It’s simple. Some people have preconceived ideas about what Christian Fiction is, and I would rather my work be judged on its own merit. So how I approach this subject is based on content. If someone were to ask me if a book of mine was Christian Fiction, I would respond that my book deals with…and list out what the story is about. Then go on to tell them what’s in the book, both the Christian elements and the other things, like the basic plot. Then if they think it is Christian Fiction based on that, so be it. If they don’t, then so be it.

But if I state my subjective opinion, or try to avoid the label explicitly, when they, if they, read it, they may think I lied to them if their subjective opinion is different. But by focusing on the content, it allows the person to decide. If the story sounds interesting enough, they may not care that it has Christian characters and themes to it. As long as the story is good.

And I have some books, which I hope will come out in the next couple of years, which don’t have anything to do with religion. Maybe one can pick up on some generic “good” themes, but the label “Christian Fiction” wouldn’t fit them at all, despite the fact that I am a Christian and have written what most would consider Christian Fiction.

In all cases, my opinion is to let the content do the talking. I avoid the label “Christian Fiction” from my end only because I don’t want to short-change the reader by them assuming what my story is like based on what they’ve heard is “Christian Fiction.” And because there are elements to my stories that some Christians wouldn’t care for as well, they might not call it “Christian.” Because “Christian” isn’t one homogeneous group.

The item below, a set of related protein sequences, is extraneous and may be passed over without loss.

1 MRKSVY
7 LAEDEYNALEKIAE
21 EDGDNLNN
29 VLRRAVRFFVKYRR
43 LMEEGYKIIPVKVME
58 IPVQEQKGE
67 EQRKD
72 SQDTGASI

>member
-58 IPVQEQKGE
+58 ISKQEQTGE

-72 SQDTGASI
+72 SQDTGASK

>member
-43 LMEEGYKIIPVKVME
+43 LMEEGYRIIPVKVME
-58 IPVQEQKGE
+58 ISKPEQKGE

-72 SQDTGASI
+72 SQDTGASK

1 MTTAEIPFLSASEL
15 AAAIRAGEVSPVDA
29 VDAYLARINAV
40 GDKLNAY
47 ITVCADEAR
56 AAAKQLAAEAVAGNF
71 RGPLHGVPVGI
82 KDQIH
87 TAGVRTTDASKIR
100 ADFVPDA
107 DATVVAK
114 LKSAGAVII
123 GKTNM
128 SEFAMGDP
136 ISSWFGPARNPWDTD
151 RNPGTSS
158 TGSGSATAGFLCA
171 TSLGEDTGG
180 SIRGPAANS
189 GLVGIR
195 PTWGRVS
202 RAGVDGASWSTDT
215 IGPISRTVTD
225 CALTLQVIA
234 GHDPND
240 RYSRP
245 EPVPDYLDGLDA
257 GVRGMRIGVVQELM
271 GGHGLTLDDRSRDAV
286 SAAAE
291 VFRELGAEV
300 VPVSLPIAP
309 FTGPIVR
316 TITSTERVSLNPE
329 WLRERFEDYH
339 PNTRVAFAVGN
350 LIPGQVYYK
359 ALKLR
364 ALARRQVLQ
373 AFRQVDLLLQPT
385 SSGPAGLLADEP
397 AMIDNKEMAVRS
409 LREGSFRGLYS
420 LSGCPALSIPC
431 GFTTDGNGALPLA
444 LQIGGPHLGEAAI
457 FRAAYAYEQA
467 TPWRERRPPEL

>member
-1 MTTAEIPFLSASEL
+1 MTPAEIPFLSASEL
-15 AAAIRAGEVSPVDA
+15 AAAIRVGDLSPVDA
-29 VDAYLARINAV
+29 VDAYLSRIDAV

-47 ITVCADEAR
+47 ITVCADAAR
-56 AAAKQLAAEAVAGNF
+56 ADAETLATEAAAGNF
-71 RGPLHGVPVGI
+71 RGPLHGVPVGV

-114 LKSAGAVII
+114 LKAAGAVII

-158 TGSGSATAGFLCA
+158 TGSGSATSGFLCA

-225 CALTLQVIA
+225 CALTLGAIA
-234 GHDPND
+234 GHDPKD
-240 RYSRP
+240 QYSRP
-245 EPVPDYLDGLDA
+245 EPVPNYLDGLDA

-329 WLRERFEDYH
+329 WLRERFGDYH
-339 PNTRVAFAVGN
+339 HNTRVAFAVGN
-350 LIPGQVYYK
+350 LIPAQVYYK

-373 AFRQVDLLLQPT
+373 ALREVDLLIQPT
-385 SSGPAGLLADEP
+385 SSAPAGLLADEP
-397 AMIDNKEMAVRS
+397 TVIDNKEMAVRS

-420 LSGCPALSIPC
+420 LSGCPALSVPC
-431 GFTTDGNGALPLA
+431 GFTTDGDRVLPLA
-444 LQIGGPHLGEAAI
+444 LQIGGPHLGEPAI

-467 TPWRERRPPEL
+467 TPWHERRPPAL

My brother took my first book, Infinite Realities, and let some Muslims friends read it. Guess what? He said they liked it. Despite the fact it was obviously Christian, they didn’t feel I preached at them. Would they like my expanded book coming out, hopefully soon? Maybe not. But the point is, they liked it even though they are not Christian.

Some Christians will like my stuff, some won’t. Some who are not Christian will like it, and some won’t. Why should I cut one or the other group off by saying, “This is only for Christians”?

To me, that’s what it comes down to. I naturally want the biggest exposure, and I know some have preconceived ideas what anything labeled “Christian Fiction” is. I’d rather it be judged on the content, so I’ll let them decide by telling them what the book is about, without avoiding the Christian elements in it. That makes the most sense to me.